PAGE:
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Welcome to The Globe and Mail’s business and investing news quiz. Join us each week to test your knowledge of the stories making the headlines. Our business reporters come up with the questions, and you can show us what you know.

This week: The Canada Revenue Agency experienced a technical issue in processing the returns of Canadians who opened a first home savings account (FHSA) in 2023, delaying the tax refunds for some individuals by up to a month. The U.S. Department of Justice and 15 states on Thursday sued Apple, accusing it of driving up prices for smartphones and charging business partners, like credit card firms, in ways that ultimately raise prices for consumers. And Lululemon annual revenue and profit numbers came in below expectations on Thursday as demand waned for its high-end cozy clothes.

Also: Lululemon wasn’t the only clothing brand in the news, Japan did something for the first time in a long time and Canadians are happy, relatively speaking.

1The embattled board of directors at Gildan Activewear confirmed this week that it:
a. Plans to sell off the Montreal-based company’s head office building
b. Is granting board seats to dissident shareholders
c. Is rehiring its former chief executive
d. Is putting the entire company up for sale

d. Is putting the entire company up for sale. Gildan has been at war since the board dismissed the company’s long-time chief executive, Glenn Chamandy, in December. Several of the company’s biggest shareholders want to replace the board and reinstate Mr. Chamandy.

2Japan did something this week it hasn’t done for 17 years. It:
a. Raised interest rates
b. Balanced its budget
c. Increased old age security payments
d. Experienced more births than deaths

a. Raised interest rates. The Bank of Japan became the last of the world’s central banks to say goodbye to negative interest rates when it raised rates this week. However, its move, which ended eight years of negative interest rates in Japan, still leaves short-term rates around zero.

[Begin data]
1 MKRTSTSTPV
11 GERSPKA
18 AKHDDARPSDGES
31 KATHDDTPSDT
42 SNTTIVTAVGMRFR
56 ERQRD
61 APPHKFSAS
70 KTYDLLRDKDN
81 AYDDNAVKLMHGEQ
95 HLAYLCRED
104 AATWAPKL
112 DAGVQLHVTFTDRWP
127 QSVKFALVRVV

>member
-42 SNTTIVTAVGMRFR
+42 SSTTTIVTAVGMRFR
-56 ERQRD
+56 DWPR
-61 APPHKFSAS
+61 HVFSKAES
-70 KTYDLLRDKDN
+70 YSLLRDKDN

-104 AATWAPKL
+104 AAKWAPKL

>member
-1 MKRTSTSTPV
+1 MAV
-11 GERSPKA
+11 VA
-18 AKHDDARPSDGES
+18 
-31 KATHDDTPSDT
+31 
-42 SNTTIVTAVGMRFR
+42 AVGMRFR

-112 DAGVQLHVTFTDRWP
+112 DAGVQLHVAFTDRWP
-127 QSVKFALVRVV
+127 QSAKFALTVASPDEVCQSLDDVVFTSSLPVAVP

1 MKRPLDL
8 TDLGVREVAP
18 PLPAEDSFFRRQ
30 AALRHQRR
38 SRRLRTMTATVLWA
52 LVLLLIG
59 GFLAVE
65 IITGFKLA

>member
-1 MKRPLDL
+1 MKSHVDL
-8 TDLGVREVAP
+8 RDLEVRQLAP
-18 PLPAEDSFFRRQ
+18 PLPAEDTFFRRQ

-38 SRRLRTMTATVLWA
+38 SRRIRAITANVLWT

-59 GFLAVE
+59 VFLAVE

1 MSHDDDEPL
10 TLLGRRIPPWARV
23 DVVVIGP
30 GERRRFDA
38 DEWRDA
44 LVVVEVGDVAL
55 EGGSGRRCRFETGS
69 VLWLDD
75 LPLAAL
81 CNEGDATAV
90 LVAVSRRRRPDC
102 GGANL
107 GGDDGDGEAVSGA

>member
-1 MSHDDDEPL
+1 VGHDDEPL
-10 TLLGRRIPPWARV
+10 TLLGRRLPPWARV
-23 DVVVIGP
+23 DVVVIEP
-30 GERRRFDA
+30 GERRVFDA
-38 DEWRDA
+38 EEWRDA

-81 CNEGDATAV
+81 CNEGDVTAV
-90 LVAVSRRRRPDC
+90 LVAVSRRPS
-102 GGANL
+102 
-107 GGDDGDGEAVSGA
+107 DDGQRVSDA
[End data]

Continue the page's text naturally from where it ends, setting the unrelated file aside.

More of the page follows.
3The World Happiness Report published its 2024 edition this week. How did Canada rank among 143 countries in this global survey of life satisfaction?
a. Among the top 10
b. Between 10 and 20
c. Between 20 and 30
d. Between 30 and 40

b. Between 10 and 20. Canada came in at No. 15, well below No. 1 Finland, but higher than Britain (No. 20), the United States (No. 23) or Germany (No. 24).

4Royal Bank of Canada parted ways this week with its:
a. Chief financial officer
b. Chief legal officer
c. Chief administrative and strategy officer
d. Chief technology officer

c. Chief administrative and strategy officer. The departure of Christoph Knoess raises questions about how RBC is progressing on two big challenges – cutting costs at newly acquired HSBC Canada and addressing problems at Los Angeles-based City National Bank.

5Which two countries surprised financial markets this week with unexpectedly low consumer-inflation readings?
a. Canada and Britain
b. Canada and United States
c. United States and Japan
d. Canada and Germany

a. Canada and Britain. Inflation in Canada and Britain came in below expectations, suggesting that central banks in both countries may soon be in a position to cut interest rates.

6Hermès, the French maker of extravagantly priced fashion goods, is being sued in California over allegations it:
a. Pays celebrities to carry its famed Birkin handbag
b. Misrepresents where Birkin handbags are made
c. Refuses to disclose whether leather from endangered species is used in its Birkin handbags